simple things you can do to keep
it there.
There are varying degrees of identity theft. For example, if someone
uses your credit card once or twice
fraudulently and you find out and
put a stop to it, you may not have
such a hard time repairing the damage. On the other hand, if someone
gets all your information, your Social Security number, your birthday,
and other pertinent information, he
can set up false credit card accounts
and run up large bills in a hurry.
Con artists can use your information over the phone and Internet to
get phone cards and such and to purchase just about anything as long as
they have a credit card in your name.
If this goes on for an extended period of time, it can be very serious
to your credit and large fraudulent
expenses may be incurred.
The size of the fraudulent charges
and the length of time the theft has
gone unnoticed can make it very
difficult to clean up your credit and
identity. Many lending companies
will take responsibility if fraudulent activities are reported quickly.
If the fraudulent activity goes on
for a long period of time with large
expenses incurred, lending companies make it much more difficult to
clear your record and name. There
are many questions and hoops these
institutions will require you to go
If you find yourself a victim of
fraudulent activity, there are some
things you should do immediately.
Call the lending company and put
a stop to the fraudulent activity as
soon as you find out. Depending on
the severity of the fraud, you may
need to have your credit company
cancel your current cards and reissue new ones to you.
If your name and identity have
been used fraudulently on a wide
scale, you will need to contact every
company that you have done business with. This can be large task in
itself, but you need to make them
aware of what is going on. If something looks suspicious to them, have
them contact you.
In cases where your Social Security number has been used fraudulently, contact the government Social
Security office. (The government
Web site also
provides a wealth of information on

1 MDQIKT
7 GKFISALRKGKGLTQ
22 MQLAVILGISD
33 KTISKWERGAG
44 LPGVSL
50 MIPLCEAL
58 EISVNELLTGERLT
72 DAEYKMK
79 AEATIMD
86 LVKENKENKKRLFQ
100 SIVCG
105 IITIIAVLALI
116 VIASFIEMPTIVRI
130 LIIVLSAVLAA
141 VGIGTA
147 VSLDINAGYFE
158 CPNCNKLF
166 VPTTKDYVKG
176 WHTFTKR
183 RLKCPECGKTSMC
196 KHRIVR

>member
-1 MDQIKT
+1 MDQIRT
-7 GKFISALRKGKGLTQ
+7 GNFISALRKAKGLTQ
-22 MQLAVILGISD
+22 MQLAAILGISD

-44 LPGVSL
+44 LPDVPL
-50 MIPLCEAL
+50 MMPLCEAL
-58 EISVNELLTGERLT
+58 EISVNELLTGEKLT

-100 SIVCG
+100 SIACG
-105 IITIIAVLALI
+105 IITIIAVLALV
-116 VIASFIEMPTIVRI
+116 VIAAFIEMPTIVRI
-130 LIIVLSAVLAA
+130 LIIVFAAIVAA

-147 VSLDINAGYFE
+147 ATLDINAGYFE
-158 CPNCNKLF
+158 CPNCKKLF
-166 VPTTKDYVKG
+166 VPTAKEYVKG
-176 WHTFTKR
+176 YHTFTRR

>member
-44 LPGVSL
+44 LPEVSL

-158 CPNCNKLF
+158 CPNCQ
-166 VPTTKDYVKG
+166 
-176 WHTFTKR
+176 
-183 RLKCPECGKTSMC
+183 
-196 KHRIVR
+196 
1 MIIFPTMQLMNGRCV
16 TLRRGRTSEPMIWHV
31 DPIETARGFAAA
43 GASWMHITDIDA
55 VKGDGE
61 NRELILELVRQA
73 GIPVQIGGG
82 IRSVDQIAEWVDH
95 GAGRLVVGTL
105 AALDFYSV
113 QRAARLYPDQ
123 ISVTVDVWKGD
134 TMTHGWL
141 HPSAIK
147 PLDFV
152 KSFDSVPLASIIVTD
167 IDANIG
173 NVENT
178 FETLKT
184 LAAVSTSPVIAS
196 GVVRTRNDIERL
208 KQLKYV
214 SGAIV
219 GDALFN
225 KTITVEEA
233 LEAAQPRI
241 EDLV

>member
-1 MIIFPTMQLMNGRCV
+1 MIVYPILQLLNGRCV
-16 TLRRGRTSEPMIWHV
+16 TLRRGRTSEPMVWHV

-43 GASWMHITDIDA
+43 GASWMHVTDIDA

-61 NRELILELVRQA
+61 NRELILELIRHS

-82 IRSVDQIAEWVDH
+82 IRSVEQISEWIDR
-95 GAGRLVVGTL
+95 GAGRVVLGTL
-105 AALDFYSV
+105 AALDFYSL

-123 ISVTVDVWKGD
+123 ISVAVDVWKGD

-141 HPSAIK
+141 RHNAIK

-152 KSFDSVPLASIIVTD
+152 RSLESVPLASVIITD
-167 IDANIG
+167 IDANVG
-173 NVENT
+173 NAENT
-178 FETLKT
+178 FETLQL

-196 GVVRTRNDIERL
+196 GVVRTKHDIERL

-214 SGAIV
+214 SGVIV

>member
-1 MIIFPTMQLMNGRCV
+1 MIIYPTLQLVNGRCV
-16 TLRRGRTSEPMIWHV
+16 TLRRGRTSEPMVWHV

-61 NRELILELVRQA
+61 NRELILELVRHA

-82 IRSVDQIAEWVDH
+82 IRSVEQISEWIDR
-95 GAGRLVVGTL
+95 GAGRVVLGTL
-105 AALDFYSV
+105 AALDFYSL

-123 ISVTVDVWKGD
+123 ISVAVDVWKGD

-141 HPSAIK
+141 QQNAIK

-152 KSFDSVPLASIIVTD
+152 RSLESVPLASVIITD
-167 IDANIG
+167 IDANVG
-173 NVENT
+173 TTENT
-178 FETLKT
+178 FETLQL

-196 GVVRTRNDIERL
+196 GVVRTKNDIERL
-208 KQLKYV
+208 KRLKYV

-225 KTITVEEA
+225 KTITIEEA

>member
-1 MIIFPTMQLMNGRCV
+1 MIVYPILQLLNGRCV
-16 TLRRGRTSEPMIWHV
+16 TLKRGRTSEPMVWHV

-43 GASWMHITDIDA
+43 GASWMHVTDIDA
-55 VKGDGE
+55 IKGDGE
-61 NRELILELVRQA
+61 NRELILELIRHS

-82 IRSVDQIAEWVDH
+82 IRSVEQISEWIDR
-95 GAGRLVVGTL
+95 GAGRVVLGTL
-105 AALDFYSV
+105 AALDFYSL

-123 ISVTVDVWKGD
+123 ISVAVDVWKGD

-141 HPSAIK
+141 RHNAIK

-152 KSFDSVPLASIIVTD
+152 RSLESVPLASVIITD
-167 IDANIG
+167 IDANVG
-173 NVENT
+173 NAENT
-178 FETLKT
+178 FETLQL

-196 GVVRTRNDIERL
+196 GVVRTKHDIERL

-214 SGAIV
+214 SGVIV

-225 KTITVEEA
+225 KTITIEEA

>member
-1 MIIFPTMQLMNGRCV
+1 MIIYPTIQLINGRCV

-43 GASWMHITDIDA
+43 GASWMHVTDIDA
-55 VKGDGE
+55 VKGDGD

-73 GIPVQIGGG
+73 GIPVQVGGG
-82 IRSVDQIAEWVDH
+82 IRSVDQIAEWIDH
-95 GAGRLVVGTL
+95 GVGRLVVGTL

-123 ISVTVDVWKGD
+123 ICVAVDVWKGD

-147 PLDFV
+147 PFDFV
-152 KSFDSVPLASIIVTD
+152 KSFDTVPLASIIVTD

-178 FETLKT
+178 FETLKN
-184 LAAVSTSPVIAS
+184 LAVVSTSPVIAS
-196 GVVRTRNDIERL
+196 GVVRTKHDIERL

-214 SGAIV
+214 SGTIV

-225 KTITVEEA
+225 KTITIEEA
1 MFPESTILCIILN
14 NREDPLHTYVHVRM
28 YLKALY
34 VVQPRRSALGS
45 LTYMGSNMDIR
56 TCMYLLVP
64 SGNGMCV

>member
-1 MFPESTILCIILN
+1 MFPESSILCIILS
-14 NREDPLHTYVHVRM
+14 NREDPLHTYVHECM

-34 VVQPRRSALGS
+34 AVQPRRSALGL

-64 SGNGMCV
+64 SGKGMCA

this topic.) They can help you get
things straightened out. They deal
with this often and know what to do
in order to help you clean up your
credit and Social Security number.
You may also want to contact state
government Web sites where you
will find additional agencies and information to help you.
It is also a good idea to keep good
documentation when you first find
out about the fraudulent activity.
Begin by recording the names of the
people you talk to at the different
institutions you communicate with.
By keeping a good log and documentation, you protect yourself and
can back up what has happened if
needed. Law enforcement may also
find your documented information
useful in prosecuting the individual
or individuals responsible.
There are a number of things you
can do to protect your identity once
you have everything cleared up (or
to prevent it in the first place):
Ɓ Mail payments directly at the
post office; never leave them in
the mailbox.
Ɓ Refuse to give personal information to people who ask for it
in surveys.
Ɓ Be very careful about giving
your information over the Internet. Be sure you know the
IDENTITY THEFT: Simply refraining from sharing your personal information over
the Internet is one way of limiting your risk of identity theft.
site is secure and reputable.
Ɓ If you normally carry your Social Security card in your wallet,
take it out and put it in a safe
place. If your wallet were to be
lost with that card in it, it would
be an open door for thieves.
Ɓ Dispose of personal information by shredding or burning.
Ɓ Be careful when using credit or
debit cards so that people are
not close enough to get your
personal information (such
as at an ATM, a terminal at a
checkout stand, and so on).
Ɓ If you can afford it, hire a reputable credit watch company to
watch your credit and notify you
of any suspicious activity.
Ɓ Finally, do your best to protect
information and be cautious.
Remember it can take a long
time to get your credit and identity
cleaned up. Be patient in your rebuilding efforts. If your situation is
dire, you may need to seek professional help. Do your homework before choosing an identity restoration
consulting firm. Good luck.
© Simple Joe, Inc.
Lyle Evans is a quality control specialist for Simple Joe, Inc.
These days, advertisements
for investing in commodities